Guido replied at length " So we are talking about markets, not just money. That is a slightly different story. >People who distrust them more, simply won't loan at that statistical median.< Like in all (other) markets - if they don't like it, they don't buy it. The interest rate is the price for money. As in all markets you buy the product if it's worth the price, i.e. the properties/quality of the product is in a reasonable ratio to the price. >At a level where sufficient trusting/gullible loaners will meet the total loan.Or am I being naive?< Completely correct: The respective state needs an certain amount of money x. In an open market transaction the potential buyers bid for a share of this total sum and name a price. Or a price is announced and they say how much they want. See here. In the end you have a market price which reflects a large number of factors, one of which is trust. Think for example about the price for plain apples - how many factors can you find that influences this price? But I wouldn't call it "trust" - that sound too romantic and too emotional. The buyers form expectations about the future (something economists try to model using the rational expectations approach). These expectations are (in many cases) based on scenarios, e.g. Greece will fail (10%), Greece will muddle through (80%), Greece will prosper (10%) - your values will vary. And the market price (interest rate) reflects this value aggregated over thousands of buyers from around the globe. See why I'm more and more reluctant to discuss highly abstract questions? Real world problems are complex enough...." Indeed they are. Thankyou for trying to reduce my ignorance. String theory is simple compared to economics; YMMV.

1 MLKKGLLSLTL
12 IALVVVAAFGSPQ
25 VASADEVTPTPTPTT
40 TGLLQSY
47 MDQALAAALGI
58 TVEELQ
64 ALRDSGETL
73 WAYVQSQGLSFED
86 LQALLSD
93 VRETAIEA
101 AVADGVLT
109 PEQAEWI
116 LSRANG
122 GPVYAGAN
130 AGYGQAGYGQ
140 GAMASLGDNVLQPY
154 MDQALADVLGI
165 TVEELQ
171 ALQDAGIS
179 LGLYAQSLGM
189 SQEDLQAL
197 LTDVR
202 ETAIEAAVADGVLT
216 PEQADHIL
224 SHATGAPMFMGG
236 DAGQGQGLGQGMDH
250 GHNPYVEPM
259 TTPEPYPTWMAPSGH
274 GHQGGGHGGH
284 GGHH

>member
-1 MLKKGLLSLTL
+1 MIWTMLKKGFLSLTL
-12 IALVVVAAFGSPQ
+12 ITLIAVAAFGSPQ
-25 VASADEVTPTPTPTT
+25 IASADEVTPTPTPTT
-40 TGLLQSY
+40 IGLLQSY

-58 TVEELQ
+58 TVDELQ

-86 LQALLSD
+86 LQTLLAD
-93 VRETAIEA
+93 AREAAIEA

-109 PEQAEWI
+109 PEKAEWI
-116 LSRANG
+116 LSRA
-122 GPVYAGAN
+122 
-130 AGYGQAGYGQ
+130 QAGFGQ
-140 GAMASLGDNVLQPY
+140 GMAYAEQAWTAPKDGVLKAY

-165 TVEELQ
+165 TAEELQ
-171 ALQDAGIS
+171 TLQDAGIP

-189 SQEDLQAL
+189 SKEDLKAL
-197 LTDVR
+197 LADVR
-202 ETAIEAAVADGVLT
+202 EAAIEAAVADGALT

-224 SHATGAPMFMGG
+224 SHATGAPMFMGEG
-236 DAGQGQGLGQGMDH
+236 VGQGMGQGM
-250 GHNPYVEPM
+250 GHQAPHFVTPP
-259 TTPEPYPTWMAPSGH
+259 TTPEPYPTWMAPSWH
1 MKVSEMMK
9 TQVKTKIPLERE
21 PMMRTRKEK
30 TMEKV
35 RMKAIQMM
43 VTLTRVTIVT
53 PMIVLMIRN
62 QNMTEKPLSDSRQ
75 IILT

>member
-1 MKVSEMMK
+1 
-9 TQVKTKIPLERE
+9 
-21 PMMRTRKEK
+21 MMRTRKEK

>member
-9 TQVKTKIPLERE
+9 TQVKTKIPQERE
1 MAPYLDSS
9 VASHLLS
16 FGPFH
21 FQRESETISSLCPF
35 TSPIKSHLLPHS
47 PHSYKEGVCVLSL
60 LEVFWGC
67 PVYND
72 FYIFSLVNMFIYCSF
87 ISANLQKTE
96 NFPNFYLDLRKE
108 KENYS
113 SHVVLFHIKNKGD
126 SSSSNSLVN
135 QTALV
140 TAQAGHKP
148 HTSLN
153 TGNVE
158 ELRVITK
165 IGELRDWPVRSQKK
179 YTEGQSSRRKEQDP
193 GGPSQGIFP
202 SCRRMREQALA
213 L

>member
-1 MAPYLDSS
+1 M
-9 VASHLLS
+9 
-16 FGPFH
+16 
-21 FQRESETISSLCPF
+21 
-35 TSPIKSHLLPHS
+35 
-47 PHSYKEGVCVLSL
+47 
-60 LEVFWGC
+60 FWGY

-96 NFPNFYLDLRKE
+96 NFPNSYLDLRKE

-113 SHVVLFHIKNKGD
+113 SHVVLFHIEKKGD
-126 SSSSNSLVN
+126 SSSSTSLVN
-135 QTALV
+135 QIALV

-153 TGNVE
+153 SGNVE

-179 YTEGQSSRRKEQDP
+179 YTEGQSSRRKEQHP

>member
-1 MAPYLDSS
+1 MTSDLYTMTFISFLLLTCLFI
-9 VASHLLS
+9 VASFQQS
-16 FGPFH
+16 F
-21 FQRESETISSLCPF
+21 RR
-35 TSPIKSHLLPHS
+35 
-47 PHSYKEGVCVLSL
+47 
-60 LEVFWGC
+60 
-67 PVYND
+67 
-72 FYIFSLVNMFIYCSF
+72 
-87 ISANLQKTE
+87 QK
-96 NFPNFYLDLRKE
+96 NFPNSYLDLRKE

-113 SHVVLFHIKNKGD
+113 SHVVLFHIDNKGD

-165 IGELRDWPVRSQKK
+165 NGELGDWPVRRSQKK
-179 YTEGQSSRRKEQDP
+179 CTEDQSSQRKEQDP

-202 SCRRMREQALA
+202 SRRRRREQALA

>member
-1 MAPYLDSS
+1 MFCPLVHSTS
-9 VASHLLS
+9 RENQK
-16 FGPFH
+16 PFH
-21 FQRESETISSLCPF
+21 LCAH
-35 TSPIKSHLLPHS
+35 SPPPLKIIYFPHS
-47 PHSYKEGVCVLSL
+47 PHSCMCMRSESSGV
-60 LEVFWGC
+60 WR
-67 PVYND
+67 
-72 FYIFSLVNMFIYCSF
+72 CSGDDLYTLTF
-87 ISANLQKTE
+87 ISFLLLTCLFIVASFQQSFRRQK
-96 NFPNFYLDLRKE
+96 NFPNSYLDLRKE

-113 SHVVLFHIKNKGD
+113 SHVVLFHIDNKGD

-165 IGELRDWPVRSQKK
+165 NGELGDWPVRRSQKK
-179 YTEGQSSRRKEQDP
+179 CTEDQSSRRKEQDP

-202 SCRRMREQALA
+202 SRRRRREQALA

Ed (USA) sent this shot of a very amateur counterfeiting attempt ;-)

Recent Writings
Best of 2015
Behold, a child is born
Vainglorious FAIL
The Furor :-(
Book Tip
Counting my sins ;-)
Happy Han Hooker
New 20 Euro note
In Memoriam : A. Einstein
Driving School Roof
Baggage Blooper
E = m * c-squared
Self-Driving Car ticket
Hawker H25 (PR) disaster
Rolling Home
Suhl motorcycle museum
Gun Museum in Suhl
Steam locomotives
Hitler's house
Chaos of the clocks
Cesky´ Krumlov

Ain Bulldog Blog
Balloon Juice
Cop Car
Earth-Bound Misfit
Fail Blog
Finding life hard?
Hattie (Hawaii)
Making Light
Mostly Cajun
Murr Brewster
Not Always Right
Observing Hermann
Rants from t'Rookery
Scary Duck
Spork in the drawer
Squatlo Rant
Yellowdog Grannie

Archive 2015:
Jan Feb Mar Apr
May Jun Jul Aug
Sep Oct Nov
Archive 2014:
Jan Feb Mar Apr
May Jun Jul Aug
Sep Oct Nov Dec
This blog is getting really unmanagable, so I've taken the first 12 years' archives offline. My blog, my random decision. Tough shit; YOLO.
Link Disclaimer
ENGLISH : I am not responsible for the contents or form of any external page to which this website links. I specifically do not adopt their content, nor do I make it mine.
DEUTSCH : Für alle Seiten, die auf dieser Website verlinkt sind, möchte ich betonen, dass ich keinerlei Einfluss auf deren Gestaltung und Inhalte habe. Deshalb distanziere ich mich ausdrücklich von allen Inhalten aller gelinkten Seiten und mache mir ihren Inhalt nicht zu eigen.

This Blog's Status is
Blog Dewey Decimal Classification : 153
FWIW, 153 is a triangular number, meaning that you can arrange 153 items into an equilateral triangle (with 17 items on a side). It is also one of the six known truncated triangular numbers, because 1 and 15 are triangular numbers as well. It is a hexagonal number, meaning that you can distribute 153 points evenly at the corners and along the sides of a hexagon. It is the smallest 3-narcissistic number. This means it’s the sum of the cubes of its digits. It is the sum of the first five positive factorials. Yup, this is a 153-type blog. QED ;-)
Books I have written

Index/Home Impressum Sitemap Search site/www